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Western Animation / Loopy De Loop

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Loopy De Loop was a theatrical series of cartoons produced by Hanna-Barbera starting in 1959 all the way through 1965. While the men behind the company had plenty of experience in theatrical cartoons, as they cut their teeth on Tom and Jerry among others, Loopy was the only one of his kind from the studio itself, released theatrically by Columbia Pictures (who partially funded the series and was H-B's partner studio for much of this timeframe).

Loopy De Loop featured adventures of the titular character. A French Canadian wolf that is just trying to make his way in the world. And unfortunately for "ze good wolf", Hilarity Ensues.

Ze Tropes De Loop

  • Accessory-Wearing Cartoon Animal: Loopy wears a hat and a scarf.
  • The Atoner: Loopy tries to be this, not really for himself but for his species.
    • In "Sheep Stealers Anonymous" it is shown Loopy actually runs a support group to help other wolves.
  • The Big Bad Wolf: The wolf is a kind and helpful character who takes it on himself to give wolves a better name, and was only trying to help Red Riding Hood and the three pigs. Unfortunately, his intentions are often misunderstood and he is constantly the victim of Amusing Injuries.
    • Within the shorts themselves other wolves appear that play this trope straight.
  • Breaking the Fourth Wall: Loopy shorts have opened with Loopy openly talking into the camera or sometimes with the narrator.
  • Butt-Monkey: The title character not only gets put upon (especially by humans) and takes lots of beating for being a wolf (as wolves are generally feared as dangerous), but is also made the butt of jokes for his bad French accent.
  • Canada, Eh?: Loopy talks in a French Canadian accent.
  • Catchphrase: "I am Loopy De Loop, ze good wolf!"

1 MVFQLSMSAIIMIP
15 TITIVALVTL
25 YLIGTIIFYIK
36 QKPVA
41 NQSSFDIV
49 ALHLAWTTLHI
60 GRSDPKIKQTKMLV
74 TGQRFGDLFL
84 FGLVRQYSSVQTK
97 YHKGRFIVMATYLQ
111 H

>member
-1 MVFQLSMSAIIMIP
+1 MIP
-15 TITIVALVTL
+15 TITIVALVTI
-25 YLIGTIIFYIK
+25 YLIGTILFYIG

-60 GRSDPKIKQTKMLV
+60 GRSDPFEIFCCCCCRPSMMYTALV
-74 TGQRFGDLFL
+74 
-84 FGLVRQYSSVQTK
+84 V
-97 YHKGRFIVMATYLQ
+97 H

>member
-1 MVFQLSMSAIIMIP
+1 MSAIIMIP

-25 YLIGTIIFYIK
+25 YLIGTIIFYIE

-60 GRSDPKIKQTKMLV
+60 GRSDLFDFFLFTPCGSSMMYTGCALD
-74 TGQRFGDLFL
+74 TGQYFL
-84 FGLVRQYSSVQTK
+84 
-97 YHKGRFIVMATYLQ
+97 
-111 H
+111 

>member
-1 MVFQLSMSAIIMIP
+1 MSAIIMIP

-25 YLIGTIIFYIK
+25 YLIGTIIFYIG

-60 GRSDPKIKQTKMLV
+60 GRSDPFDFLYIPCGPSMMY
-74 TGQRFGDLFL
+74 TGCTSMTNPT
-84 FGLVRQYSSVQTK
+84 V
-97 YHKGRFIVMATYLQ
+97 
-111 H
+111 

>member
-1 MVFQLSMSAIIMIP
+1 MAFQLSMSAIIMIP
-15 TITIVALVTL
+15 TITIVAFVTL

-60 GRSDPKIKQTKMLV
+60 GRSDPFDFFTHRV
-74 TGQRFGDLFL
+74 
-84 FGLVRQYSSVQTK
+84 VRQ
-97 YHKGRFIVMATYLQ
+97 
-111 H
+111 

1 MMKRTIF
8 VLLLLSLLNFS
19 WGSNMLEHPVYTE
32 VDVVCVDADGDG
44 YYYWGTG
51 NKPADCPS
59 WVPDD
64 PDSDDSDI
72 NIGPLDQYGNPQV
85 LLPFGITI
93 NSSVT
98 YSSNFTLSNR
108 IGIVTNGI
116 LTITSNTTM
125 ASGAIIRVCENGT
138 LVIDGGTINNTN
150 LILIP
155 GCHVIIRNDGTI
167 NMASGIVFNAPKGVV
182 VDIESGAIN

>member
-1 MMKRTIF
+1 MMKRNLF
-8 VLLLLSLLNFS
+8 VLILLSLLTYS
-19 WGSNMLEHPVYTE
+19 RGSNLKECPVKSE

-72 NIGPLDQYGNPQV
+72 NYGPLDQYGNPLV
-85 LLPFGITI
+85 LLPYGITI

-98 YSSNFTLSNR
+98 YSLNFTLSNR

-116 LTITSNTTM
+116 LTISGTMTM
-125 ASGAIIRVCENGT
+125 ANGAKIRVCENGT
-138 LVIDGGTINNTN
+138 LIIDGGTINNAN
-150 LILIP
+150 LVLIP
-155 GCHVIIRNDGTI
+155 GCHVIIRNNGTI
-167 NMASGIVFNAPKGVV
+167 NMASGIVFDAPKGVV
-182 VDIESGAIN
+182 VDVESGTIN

• Loopy is also prone to some variation of stating he is "Kind, charming, considerate" among other adjectives.
  • Circling Saw: In the episode where Loopy is trying to help Ravanaugh court Emmy Lou, he runs afoul of Braxton, who saws through the floor as he tries to plight his trough and, when Loopy tries to flee, saws through the walls and ceiling in pursuit.
  • Crazy Jealous Guy: A later Story Arc spanning three shorts has Braxton, a mad, crazy jealous bear with an insane desire to win over his girlfriend Emmy-Lou. In Braxton's last appearance, Loopy helps him cure his jealousy problem.
  • Crossover: In one short Loopy meets Bigelow Mouse, a Poorly-Disguised Pilot character that had also appeared on Yakky Doodle, Augie Doggie and Doggie Daddy, and Snagglepuss.
  • Does This Remind You of Anything?: Whenever Loopy tries to help someone out, they immediately dismiss (or even injure) him on the grounds that he's a wolf. Given this series began in 1959, it's not too hard to understand what it's supposed to be an allegory for.
    • For example: in one short, a pair of rocket scientists can't use dogs as test subjects because of the Humane Society's objections, but they're delighted to see Loopy because "nobody cares what happens to a wolf."